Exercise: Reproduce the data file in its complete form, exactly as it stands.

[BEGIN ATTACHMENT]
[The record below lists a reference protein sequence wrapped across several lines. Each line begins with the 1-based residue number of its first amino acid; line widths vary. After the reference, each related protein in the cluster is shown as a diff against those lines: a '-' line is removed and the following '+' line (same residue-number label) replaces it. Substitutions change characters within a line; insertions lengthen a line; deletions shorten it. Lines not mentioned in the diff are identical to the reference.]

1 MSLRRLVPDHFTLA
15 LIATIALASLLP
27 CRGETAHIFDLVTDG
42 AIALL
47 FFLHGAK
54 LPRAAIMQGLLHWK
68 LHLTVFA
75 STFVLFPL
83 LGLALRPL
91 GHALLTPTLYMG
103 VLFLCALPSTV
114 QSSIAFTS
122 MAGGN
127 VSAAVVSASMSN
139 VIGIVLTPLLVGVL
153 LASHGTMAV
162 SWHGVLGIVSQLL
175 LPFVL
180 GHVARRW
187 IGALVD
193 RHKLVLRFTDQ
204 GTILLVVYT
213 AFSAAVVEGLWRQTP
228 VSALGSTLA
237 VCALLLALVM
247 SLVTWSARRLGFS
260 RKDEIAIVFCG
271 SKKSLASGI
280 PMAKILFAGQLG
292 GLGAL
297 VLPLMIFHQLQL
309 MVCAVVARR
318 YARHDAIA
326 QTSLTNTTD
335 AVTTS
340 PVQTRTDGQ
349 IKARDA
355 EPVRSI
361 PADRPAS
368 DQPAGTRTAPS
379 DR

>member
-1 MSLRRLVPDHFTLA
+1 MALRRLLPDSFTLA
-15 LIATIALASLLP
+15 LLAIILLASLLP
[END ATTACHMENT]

[The record below lists a reference protein sequence wrapped across several lines. Each line begins with the 1-based residue number of its first amino acid; line widths vary. After the reference, each related protein in the cluster is shown as a diff against those lines: a '-' line is removed and the following '+' line (same residue-number label) replaces it. Substitutions change characters within a line; insertions lengthen a line; deletions shorten it. Lines not mentioned in the diff are identical to the reference.]

1 MSLRRLVPDHFTLA
15 LIATIALASLLP
27 CRGETAHIFDLVTDG
42 AIALL
47 FFLHGAK
54 LPRAAIMQGLLHWK
68 LHLTVFA
75 STFVLFPL
83 LGLALRPL
91 GHALLTPTLYMG
103 VLFLCALPSTV
114 QSSIAFTS
122 MAGGN
127 VSAAVVSASMSN
139 VIGIVLTPLLVGVL
153 LASHGTMAV
162 SWHGVLGIVSQLL
175 LPFVL
180 GHVARRW
187 IGALVD
193 RHKLVLRFTDQ
204 GTILLVVYT
213 AFSAAVVEGLWRQTP
228 VSALGSTLA
237 VCALLLALVM
247 SLVTWSARRLGFS
260 RKDEIAIVFCG
271 SKKSLASGI
280 PMAKILFAGQLG
292 GLGAL
297 VLPLMIFHQLQL
309 MVCAVVARR
318 YARHDAIA
326 QTSLTNTTD
335 AVTTS
340 PVQTRTDGQ
349 IKARDA
355 EPVRSI
361 PADRPAS
368 DQPAGTRTAPS
379 DR

>member
-1 MSLRRLVPDHFTLA
+1 MALRRLLPDSFTLA
-15 LIATIALASLLP
+15 LLAIILLASLLP